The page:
Category Archives: law

Paula Erizanu: “The Revolutionary Sex”

“For one shining moment, being a Russian woman meant sexual freedom and radical equality. Never seen before – or since.”

Davide Grasso: “Democratic confederalism in Rojava: Has revolution eliminated the state?”

The Kurdish movement challenges the state at a conceptual level before the historical: the notion of the state appears here in relation to a way of organising the institutions rather than to the very existence of the institutions; it’s above all a way of thinking of its function.”

“Why the March for Our Lives could win”

“That’s what makes movements like the March for Our Lives — and much of the activism that’s followed the Marjory Stoneman Douglas High School shooting in Parkland, Florida, which killed 17 — so important. For once, we are seeing a mass movement that is extremely dedicated to gun control. And by attracting so much national attention, the movement may inspire other Americans to follow suit — making gun control an issue that can actually sway votes.”

Daniela Mussi: “Awaiting an Alternative”

“We seem not to notice, even as we stand before so many attacks, the key problem of organizing a new collective will with the capacity to attract new hearts and minds in a time of crisis. Something is aging, its death fast approaches, without a new replacement that could carry the beauty of an effective and concrete political alternative. This has been the tragedy of the Brazilian left for some years.”

Lakhdar Ghettas: “The Tunisian revolution seven years on”

“Political transitions following bottom up upheavals are very difficult to navigate in that they bring to the surface all the contradictions that were suppressed by the authoritarian regime.”

Neda Semnani: “Not a Revolution”

On Iranian protests:  “The start [of revolution] is lofty, chaotic, and idealistic, while the aftermath is often a painful and difficult disappointment. Nonetheless, people do revolt. And, I believe, there are times they should. But arriving at revolution is never a victory. It is a deep and violent trauma and people choose it because they feel the old system was so broken and had failed them profoundly that they have no choice. Revolution is the primal scream of a dissatisfied collective. You did us wrong, the people shout in unison, so we are wresting power from you and placing our faith in a new, untested future.”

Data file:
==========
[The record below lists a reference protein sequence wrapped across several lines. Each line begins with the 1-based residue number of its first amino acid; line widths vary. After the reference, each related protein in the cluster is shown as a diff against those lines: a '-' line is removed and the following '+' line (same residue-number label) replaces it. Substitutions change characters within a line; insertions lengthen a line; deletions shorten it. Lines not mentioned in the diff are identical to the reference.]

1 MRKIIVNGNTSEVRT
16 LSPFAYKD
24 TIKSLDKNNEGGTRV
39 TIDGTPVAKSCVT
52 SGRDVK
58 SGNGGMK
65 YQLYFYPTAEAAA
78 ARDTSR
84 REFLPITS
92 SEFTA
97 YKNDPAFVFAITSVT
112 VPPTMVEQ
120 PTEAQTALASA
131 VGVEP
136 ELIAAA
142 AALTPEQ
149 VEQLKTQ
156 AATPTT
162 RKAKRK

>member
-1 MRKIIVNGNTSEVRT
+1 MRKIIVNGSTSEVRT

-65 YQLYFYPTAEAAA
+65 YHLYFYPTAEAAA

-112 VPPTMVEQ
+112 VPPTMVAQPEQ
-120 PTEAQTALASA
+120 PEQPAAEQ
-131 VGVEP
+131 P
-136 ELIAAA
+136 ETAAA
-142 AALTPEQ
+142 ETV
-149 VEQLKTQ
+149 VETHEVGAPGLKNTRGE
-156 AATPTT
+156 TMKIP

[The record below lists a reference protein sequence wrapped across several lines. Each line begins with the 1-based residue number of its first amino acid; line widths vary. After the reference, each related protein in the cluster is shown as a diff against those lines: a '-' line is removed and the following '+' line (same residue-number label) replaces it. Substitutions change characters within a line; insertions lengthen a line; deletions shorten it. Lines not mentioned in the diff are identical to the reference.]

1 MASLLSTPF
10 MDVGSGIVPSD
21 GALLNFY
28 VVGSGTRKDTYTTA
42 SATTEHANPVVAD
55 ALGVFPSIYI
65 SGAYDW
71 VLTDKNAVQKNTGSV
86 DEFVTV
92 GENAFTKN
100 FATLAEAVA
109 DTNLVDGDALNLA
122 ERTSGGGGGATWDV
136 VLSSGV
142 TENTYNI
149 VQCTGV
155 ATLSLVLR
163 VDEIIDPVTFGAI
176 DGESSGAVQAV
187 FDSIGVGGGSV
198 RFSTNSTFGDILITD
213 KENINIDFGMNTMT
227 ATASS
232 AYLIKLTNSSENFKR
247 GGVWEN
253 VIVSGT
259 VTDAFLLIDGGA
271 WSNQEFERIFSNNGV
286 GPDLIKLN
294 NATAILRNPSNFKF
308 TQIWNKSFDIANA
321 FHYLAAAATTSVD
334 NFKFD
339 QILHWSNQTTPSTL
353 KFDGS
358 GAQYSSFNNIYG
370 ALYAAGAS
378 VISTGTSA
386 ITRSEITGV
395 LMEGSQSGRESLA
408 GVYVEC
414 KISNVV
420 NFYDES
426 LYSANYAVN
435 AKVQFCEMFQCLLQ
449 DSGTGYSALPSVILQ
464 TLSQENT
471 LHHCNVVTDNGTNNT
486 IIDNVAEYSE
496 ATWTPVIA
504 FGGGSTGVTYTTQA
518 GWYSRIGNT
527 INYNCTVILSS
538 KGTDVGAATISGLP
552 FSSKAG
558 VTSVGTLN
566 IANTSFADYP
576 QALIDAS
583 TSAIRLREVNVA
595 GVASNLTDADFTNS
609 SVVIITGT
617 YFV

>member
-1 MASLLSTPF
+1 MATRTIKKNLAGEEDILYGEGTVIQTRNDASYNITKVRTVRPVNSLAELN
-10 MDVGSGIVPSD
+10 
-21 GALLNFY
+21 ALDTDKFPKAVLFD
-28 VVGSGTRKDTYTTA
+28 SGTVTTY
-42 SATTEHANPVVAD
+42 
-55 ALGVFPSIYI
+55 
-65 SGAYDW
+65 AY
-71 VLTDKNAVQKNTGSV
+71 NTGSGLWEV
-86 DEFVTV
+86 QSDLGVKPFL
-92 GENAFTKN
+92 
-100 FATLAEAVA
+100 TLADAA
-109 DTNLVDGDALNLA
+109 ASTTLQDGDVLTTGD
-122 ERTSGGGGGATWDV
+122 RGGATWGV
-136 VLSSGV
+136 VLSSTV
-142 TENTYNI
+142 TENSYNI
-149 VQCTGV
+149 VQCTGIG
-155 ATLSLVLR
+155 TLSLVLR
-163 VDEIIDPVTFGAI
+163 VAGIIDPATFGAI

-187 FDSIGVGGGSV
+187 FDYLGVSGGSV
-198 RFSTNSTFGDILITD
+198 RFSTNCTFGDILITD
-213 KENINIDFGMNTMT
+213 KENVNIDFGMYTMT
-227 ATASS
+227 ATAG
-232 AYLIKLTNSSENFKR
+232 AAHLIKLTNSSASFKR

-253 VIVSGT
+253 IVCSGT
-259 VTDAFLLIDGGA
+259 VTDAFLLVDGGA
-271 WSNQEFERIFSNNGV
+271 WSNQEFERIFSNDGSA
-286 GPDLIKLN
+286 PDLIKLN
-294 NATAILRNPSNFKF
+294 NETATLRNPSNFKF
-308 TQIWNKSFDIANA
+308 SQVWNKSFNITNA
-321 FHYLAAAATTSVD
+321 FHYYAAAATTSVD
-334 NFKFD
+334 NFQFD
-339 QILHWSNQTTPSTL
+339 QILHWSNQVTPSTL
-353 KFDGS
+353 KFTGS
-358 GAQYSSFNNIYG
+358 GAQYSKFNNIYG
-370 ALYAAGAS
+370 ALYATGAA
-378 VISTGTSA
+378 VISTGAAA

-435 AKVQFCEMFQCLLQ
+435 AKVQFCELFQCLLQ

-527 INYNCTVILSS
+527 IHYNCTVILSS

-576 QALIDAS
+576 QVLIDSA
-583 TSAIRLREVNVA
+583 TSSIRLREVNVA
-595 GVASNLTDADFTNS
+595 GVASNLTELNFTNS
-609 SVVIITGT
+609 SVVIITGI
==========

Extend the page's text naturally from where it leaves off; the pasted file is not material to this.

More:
Kaveh Ehsani & Arang Keshavarzian: “The Moral Economy of the Iranian Protests”

The Iranian demonstrators share the familiar anxieties produced by global capitalism’s rampant inequalities and environmental destruction. … What makes the demonstrations against malfeasance and the calls for political change and social justice powerful is the fact that the protesters are accusing Iran’s rulers of violating the revolution’s commitment to a moral economy.”

Susan Faludi: “The Patriarchs are Falling. The Patriarchy is Stronger than Ever.”

“Which leads me to wonder, if we get rid of a handful of Harveys [Weinsteins] while losing essential rights and protections for millions of women, are we really winning this thing? How is this female calamity happening in the midst of the Female Revolution? An answer may lie in a schism that has haunted women’s protest for 150 years.”

Boaventura de Sousa Santos: “The Left and Catalonia”

“First, the relationship between law and democracy is dialectical and
not mechanical. Much of what we consider democratic legality in a given
historical moment started as illegality, as an aspiration to a better and broader
democracy. It is therefore imperative to evaluate the political processes in
terms of their overall historical dynamics. In no case can they be reduced to
conformity with the laws of the day.”

Duncan Ivison: “Why should we obey the law?”

Political obligation “in contemporary politics, where people disagree vehemently about significant political, social and economic issues.”